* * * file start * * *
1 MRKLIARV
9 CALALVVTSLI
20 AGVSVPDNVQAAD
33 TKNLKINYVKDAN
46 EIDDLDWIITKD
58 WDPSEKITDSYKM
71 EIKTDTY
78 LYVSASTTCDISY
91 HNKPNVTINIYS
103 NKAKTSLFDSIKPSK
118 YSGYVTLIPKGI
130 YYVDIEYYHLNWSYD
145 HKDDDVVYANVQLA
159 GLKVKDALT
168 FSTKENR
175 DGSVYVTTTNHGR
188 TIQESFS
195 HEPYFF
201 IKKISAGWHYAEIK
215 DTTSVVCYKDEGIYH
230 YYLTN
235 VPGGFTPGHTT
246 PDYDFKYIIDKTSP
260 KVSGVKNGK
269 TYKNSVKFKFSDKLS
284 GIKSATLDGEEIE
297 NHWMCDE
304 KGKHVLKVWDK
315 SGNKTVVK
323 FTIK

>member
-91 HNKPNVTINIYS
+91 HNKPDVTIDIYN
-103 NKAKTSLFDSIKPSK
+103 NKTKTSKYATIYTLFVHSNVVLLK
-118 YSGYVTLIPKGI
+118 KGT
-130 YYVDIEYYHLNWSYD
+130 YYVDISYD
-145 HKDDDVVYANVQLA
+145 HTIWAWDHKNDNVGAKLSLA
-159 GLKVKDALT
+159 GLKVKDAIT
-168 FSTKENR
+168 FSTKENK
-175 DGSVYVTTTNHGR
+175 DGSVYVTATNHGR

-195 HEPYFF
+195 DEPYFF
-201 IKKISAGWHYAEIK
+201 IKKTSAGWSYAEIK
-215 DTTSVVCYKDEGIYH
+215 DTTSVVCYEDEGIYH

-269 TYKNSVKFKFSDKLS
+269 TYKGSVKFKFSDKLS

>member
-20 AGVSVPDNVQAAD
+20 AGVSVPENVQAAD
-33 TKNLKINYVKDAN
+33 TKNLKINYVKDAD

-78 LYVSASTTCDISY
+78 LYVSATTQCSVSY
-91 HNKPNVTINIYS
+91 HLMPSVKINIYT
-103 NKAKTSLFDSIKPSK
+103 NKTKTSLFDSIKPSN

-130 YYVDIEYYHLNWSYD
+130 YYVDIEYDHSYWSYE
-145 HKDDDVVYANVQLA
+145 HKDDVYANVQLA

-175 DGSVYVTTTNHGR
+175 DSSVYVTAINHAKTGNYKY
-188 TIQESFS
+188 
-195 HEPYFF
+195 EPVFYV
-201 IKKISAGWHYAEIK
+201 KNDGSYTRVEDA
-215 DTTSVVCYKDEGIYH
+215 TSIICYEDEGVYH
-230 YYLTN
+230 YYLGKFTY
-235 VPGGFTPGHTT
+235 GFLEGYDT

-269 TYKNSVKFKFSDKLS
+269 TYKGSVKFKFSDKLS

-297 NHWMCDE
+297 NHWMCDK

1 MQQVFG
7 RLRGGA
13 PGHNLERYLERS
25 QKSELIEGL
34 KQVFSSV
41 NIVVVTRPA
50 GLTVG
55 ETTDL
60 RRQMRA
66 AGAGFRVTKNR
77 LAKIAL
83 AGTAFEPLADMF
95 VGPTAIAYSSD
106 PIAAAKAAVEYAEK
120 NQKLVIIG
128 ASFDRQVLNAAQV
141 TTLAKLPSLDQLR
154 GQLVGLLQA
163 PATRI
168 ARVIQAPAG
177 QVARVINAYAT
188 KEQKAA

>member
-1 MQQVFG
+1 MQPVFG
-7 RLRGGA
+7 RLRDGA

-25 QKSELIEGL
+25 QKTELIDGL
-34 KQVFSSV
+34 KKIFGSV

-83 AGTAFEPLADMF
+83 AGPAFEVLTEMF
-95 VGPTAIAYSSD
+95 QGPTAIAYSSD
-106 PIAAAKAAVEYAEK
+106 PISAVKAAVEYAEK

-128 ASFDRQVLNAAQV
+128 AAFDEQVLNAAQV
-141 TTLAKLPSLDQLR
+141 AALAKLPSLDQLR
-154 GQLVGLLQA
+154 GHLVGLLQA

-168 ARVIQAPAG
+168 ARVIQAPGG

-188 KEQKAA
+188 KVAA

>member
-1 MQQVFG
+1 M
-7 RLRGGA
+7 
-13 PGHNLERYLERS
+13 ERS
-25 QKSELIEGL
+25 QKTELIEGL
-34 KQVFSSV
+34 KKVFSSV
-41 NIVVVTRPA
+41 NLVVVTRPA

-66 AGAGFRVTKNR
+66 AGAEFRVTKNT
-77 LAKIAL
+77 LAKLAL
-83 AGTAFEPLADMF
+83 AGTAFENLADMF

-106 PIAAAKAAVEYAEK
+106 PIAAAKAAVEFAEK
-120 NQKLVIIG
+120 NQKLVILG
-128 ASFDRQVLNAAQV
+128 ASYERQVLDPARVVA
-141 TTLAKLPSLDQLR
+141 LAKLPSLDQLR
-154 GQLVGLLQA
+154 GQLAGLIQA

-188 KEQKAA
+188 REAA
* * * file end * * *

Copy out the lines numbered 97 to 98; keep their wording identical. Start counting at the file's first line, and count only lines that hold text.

60 RRQMRA
66 AGAGFRVTKNR